2. I need to understand my code base better. As I have said, if the problem is new, it may happen that my pipeline will work and produce a good result, but my knowledge of the codebase will be limited. First, I can delete everything that is not used. There may be plenty of the dead code. I delete it. Less code => less bugs. Most likely there is functionality that I do not need => I delete it. Running flake8 or similar tools would be a good idea. Fixing flake8 errors will slightly improve the code, and in the process, I will understand the codebase better. Renaming variables from h, w, i to something more meaningful as height, width, batch_id. This is small, but it helps. I use PyCharm for my coding in Python. It has all the required functionality for fast refactoring, but I believe that other IDEs are equally good. But! I do not aim to understand the code fully. It will come. My goal is a good model score, and good code quality is secondary. Good code quality for the competition is a nice bonus that helps to iterate fast, and not more than this. For sure, when I will need to share the code within a team or reuse it for another problem, it will become critical and I will spend time on refactoring and writing documentation, but if it comes, it will come later. Chances are high that I will dump this pipeline or huge parts of it because I will find new ways of dealing with the problem.
  3. Get ideas from Kaggle, papers, classes, discussions, and implement them. The goal of fast iterations is to fail fast and do the next step more intelligently.

I want to emphasize that ML competition in which you work by yourself and develop code that will be scratched is not the same as developing ML models for production at your job.

Being able to check ideas fast is important, but nothing of the low code quality should be even considered to appear in the production code base at work.

Sanyam Bhutani: For the readers and noobs like me who want to become better kagglers, what would be your best advice?

Vladimir I. Iglovikov: I would say for those who have not yet tried to participate in Kaggle competitions, but are willing to invest the time to boost your data science skills, to start as soon as possible. If you know the basics of Python and have no experience with ML — this is good enough to start. Just do it, and it is better to do it now than later. Every day that you are thinking about participating but not doing it — there is the knowledge that you do not get.

Sanyam Bhutani: Your Carvana competition win involved some HUGE computing resources-which indeed were the needs of the competitions.

Do you feel, in general-a noob could do well in a competition with starter hardware?

Vladimir I. Iglovikov: I would say that having GPUs is helpful. And this is true that our team had around 20 relatively powerful GPUs. Hardware helps with iterations, some heavy Deep Learning models may require both hardware and time, and pretty often you may exchange hardware for time, which leads to fast iterations and, as a result, to more knowledge per time and better results.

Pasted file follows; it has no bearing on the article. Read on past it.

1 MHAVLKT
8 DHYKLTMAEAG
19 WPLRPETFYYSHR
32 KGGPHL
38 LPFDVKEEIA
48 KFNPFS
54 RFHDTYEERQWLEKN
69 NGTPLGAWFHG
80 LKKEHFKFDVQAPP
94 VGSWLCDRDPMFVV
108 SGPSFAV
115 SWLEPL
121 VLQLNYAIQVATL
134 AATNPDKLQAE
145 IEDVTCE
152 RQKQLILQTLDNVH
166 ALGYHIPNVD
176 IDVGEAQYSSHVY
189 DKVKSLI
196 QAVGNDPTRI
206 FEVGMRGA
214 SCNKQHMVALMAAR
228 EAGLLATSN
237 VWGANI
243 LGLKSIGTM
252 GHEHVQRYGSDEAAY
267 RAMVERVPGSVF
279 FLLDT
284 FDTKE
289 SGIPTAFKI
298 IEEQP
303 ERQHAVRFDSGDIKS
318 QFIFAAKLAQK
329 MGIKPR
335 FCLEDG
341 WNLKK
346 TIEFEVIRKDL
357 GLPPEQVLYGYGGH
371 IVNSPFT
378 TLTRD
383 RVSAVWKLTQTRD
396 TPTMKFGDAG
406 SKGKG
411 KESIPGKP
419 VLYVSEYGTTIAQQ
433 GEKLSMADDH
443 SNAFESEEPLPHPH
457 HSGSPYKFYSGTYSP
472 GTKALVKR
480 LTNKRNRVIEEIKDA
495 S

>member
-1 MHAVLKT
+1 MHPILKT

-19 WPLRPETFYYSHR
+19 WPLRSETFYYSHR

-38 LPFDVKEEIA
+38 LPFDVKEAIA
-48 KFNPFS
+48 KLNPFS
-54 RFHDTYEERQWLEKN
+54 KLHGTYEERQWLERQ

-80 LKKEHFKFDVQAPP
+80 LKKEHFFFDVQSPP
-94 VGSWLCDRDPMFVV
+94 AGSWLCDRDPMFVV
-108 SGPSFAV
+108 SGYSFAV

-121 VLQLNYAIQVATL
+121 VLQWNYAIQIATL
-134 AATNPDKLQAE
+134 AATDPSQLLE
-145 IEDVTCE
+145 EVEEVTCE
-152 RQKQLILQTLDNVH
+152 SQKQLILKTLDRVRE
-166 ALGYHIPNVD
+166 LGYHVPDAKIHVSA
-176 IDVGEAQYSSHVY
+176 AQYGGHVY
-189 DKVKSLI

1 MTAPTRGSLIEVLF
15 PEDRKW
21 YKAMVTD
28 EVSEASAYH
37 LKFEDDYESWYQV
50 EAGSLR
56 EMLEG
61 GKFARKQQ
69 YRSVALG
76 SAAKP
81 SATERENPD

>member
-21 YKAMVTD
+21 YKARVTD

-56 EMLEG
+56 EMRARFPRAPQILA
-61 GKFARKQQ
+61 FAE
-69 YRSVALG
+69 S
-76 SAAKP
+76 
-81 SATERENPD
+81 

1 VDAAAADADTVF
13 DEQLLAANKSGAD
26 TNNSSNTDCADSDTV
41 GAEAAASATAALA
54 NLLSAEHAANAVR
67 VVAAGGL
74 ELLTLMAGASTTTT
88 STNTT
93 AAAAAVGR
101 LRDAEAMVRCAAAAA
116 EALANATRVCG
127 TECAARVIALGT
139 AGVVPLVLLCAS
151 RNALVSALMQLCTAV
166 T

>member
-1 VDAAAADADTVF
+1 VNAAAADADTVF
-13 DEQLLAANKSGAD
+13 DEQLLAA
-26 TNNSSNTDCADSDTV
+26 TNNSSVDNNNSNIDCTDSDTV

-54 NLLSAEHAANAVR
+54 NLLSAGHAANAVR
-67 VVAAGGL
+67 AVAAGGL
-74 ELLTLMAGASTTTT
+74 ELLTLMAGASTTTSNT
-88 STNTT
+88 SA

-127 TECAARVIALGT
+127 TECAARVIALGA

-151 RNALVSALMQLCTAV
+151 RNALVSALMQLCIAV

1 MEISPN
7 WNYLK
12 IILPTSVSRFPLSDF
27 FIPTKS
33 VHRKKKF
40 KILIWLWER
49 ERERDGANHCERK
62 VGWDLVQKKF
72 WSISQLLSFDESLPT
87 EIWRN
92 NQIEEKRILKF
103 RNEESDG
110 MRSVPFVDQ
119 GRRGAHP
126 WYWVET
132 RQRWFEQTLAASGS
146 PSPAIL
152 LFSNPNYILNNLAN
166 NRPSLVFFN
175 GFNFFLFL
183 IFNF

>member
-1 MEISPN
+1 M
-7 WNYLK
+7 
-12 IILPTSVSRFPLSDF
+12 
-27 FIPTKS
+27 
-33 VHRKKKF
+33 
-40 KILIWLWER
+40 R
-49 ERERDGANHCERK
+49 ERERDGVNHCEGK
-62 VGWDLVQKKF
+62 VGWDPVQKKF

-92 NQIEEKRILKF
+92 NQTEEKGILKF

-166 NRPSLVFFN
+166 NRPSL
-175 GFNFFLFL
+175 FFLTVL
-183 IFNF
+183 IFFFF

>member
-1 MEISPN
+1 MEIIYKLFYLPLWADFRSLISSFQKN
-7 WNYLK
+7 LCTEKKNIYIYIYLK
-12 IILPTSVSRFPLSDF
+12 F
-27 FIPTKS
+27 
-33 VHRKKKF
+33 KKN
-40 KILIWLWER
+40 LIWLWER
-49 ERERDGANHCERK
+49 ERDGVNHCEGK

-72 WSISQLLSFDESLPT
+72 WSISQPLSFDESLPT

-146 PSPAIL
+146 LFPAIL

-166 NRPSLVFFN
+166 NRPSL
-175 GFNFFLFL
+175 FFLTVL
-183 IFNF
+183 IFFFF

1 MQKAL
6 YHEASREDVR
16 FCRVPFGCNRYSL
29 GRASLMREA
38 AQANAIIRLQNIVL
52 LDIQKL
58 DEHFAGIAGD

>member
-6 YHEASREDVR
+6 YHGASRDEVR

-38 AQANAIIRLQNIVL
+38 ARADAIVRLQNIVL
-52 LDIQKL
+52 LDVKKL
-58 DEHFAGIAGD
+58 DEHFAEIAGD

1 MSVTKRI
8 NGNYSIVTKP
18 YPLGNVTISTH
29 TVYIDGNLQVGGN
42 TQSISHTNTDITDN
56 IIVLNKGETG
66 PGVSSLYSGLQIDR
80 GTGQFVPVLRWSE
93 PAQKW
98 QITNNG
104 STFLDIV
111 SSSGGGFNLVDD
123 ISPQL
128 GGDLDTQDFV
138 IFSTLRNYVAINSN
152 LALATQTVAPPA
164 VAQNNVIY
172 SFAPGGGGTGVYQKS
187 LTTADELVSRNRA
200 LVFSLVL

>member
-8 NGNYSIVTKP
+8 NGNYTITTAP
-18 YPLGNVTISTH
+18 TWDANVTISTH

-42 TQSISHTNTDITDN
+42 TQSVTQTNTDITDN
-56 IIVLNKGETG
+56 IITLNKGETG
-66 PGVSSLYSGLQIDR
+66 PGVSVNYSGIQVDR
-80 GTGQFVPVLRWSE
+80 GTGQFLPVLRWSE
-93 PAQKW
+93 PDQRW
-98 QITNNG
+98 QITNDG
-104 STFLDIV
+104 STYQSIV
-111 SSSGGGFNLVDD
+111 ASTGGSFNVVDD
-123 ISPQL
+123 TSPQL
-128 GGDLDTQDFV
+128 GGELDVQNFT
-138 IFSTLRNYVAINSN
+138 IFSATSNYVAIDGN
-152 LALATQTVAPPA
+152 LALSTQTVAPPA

If you can afford a machine with 2 x 1080Ti, go for it. If your manager at work may allow you to use some of the work computational resources for competitions, talk to her/him about it. Typically, managers are pretty open to you spending your free time and company computational resources on your self-development. Especially if it improves your productivity and you bring novel ideas in-house.

At the same time, I am not sure that a participant with four GPUs has higher chances for success than a person with only two, at least concerning the problems that I have seen so far at Kaggle.

I will give you a couple of examples:

Kaggle Master, Victor Durnov, who finished first in Spacenet 4 was part of the winning team in the Data Science Bowl 2018 and was also at the top of plenty of other competitions started without any GPUs. He used free credits from Google Cloud. Now he has four Titan V CEO edition that he got for the Data Science Bowl 2018, and I am pretty sure that he likes it more than using the cloud.

In his interview, Artur Kuzin spoke on how Kaggle Master Valeriy Babushkin got his first gold medal in a Computer Vision / Deep Learning competition without having GPUs. He got a strong result with CPUs at the beginning of the competition, and many people with GPUs were happy to merge in a team with him. I would say that there are plenty of people who want to participate but do not have GPUs, and plenty of those that have GPUs but are less motivated. Show show some result, and people with hardware will appear.

Sanyam Bhutani: You’re an active member of the community. Can you tell us more about ODS? We can see many teams from ODS in the Top LB(s), are noob kagglers welcome in the community as well?

Vladimir I. Iglovikov: It is more than this. If you look at my LinkedIn there is a line of me being an evangelist for as a community. I believe that the community is excellent, and it boosted my ML skill a lot. It took me a couple of years to get my first gold medal at Kaggle when I was competing on my own. I joined and other top finishes came much faster :)